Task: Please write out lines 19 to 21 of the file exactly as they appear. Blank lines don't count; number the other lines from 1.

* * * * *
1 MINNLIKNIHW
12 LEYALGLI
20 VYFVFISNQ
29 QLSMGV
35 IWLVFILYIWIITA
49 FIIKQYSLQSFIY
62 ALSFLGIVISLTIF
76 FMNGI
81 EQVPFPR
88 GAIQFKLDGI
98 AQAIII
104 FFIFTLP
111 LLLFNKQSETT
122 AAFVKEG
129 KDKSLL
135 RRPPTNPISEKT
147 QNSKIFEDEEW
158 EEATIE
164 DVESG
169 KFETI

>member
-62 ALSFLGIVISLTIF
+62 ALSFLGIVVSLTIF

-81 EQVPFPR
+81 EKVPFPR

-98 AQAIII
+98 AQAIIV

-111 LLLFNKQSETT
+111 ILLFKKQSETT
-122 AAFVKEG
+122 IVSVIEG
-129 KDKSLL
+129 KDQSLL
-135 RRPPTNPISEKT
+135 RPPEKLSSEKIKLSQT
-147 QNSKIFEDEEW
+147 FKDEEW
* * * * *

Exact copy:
164 DVESG
169 KFETI

>member